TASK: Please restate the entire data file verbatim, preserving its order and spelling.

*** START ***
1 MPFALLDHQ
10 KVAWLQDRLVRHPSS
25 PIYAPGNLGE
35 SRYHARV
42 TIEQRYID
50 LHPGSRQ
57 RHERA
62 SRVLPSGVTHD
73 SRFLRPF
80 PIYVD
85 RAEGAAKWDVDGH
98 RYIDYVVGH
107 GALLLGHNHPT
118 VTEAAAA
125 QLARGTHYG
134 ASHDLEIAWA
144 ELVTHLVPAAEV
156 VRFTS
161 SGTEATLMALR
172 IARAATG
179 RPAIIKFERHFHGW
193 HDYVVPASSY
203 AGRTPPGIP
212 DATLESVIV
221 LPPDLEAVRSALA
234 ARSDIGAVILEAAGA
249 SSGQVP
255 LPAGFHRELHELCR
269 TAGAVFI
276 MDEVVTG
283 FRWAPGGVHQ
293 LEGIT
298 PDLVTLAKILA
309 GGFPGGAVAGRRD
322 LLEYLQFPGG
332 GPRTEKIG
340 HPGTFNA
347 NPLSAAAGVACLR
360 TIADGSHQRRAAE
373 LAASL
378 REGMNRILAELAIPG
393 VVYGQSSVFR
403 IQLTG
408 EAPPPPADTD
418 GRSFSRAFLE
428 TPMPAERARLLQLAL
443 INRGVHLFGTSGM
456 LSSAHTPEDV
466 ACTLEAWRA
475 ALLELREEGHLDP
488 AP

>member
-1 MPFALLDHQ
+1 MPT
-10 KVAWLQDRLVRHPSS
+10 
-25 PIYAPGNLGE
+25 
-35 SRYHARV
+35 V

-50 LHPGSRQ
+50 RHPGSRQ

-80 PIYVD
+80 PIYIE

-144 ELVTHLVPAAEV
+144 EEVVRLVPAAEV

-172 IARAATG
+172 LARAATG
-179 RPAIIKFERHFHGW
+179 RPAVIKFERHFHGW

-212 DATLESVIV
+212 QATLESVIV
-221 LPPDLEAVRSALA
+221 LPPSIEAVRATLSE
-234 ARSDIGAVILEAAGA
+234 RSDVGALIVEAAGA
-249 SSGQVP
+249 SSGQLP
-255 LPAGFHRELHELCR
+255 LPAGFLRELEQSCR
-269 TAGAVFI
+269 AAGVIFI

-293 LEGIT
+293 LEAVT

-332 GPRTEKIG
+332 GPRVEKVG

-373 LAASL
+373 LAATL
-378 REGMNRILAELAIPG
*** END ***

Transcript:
1 MPFALLDHQ
10 KVAWLQDRLVRHPSS
25 PIYAPGNLGE
35 SRYHARV
42 TIEQRYID
50 LHPGSRQ
57 RHERA
62 SRVLPSGVTHD
73 SRFLRPF
80 PIYVD
85 RAEGAAKWDVDGH
98 RYIDYVVGH
107 GALLLGHNHPT
118 VTEAAAA
125 QLARGTHYG
134 ASHDLEIAWA
144 ELVTHLVPAAEV
156 VRFTS
161 SGTEATLMALR
172 IARAATG
179 RPAIIKFERHFHGW
193 HDYVVPASSY
203 AGRTPPGIP
212 DATLESVIV
221 LPPDLEAVRSALA
234 ARSDIGAVILEAAGA
249 SSGQVP
255 LPAGFHRELHELCR
269 TAGAVFI
276 MDEVVTG
283 FRWAPGGVHQ
293 LEGIT
298 PDLVTLAKILA
309 GGFPGGAVAGRRD
322 LLEYLQFPGG
332 GPRTEKIG
340 HPGTFNA
347 NPLSAAAGVACLR
360 TIADGSHQRRAAE
373 LAASL
378 REGMNRILAELAIPG
393 VVYGQSSVFR
403 IQLTG
408 EAPPPPADTD
418 GRSFSRAFLE
428 TPMPAERARLLQLAL
443 INRGVHLFGTSGM
456 LSSAHTPEDV
466 ACTLEAWRA
475 ALLELREEGHLDP
488 AP

>member
-1 MPFALLDHQ
+1 MPT
-10 KVAWLQDRLVRHPSS
+10 
-25 PIYAPGNLGE
+25 
-35 SRYHARV
+35 V

-50 LHPGSRQ
+50 RHPGSRQ

-80 PIYVD
+80 PIYIE

-144 ELVTHLVPAAEV
+144 EEVVRLVPAAEV

-172 IARAATG
+172 LARAATG
-179 RPAIIKFERHFHGW
+179 RPAVIKFERHFHGW

-212 DATLESVIV
+212 QATLESVIV
-221 LPPDLEAVRSALA
+221 LPPSIEAVRATLSE
-234 ARSDIGAVILEAAGA
+234 RSDVGALIVEAAGA
-249 SSGQVP
+249 SSGQLP
-255 LPAGFHRELHELCR
+255 LPAGFLRELEQSCR
-269 TAGAVFI
+269 AAGVIFI

-293 LEGIT
+293 LEAVT

-332 GPRTEKIG
+332 GPRVEKVG

-373 LAASL
+373 LAATL
-378 REGMNRILAELAIPG